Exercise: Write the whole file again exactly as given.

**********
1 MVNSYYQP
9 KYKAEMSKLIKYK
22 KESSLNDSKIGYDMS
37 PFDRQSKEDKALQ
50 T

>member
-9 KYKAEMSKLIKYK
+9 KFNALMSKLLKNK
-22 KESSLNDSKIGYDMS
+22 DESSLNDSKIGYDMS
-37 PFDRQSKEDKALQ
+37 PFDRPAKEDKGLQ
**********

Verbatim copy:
1 MVNSYYQP
9 KYKAEMSKLIKYK
22 KESSLNDSKIGYDMS
37 PFDRQSKEDKALQ
50 T

>member
-9 KYKAEMSKLIKYK
+9 KFNALMSKLLKNK
-22 KESSLNDSKIGYDMS
+22 DESSLNDSKIGYDMS
-37 PFDRQSKEDKALQ
+37 PFDRPAKEDKGLQ